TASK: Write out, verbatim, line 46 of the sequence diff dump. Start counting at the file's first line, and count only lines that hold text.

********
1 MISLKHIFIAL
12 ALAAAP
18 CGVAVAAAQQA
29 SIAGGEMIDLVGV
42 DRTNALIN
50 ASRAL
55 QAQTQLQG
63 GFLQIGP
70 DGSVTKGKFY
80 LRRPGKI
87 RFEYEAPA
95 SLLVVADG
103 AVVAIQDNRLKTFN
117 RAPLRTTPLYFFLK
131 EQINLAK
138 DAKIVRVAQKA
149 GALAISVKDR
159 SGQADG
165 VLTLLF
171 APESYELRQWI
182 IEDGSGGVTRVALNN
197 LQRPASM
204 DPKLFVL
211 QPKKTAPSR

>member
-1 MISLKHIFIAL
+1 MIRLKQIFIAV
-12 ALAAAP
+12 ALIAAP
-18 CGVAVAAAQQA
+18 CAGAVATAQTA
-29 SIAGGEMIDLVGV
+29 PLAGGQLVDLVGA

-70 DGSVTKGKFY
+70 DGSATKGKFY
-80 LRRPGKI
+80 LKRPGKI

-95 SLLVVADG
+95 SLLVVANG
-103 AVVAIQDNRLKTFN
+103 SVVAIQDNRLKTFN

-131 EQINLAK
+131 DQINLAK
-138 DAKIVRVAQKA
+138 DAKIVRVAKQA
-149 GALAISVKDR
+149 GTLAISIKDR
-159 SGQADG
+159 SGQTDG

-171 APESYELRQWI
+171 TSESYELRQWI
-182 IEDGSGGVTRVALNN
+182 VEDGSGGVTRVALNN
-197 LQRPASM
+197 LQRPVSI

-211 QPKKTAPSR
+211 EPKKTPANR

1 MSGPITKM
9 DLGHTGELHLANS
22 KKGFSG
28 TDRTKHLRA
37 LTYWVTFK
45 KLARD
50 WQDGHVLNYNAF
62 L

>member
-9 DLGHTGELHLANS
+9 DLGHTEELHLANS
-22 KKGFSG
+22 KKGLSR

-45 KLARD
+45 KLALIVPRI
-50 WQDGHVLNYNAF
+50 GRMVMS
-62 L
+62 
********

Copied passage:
-149 GALAISVKDR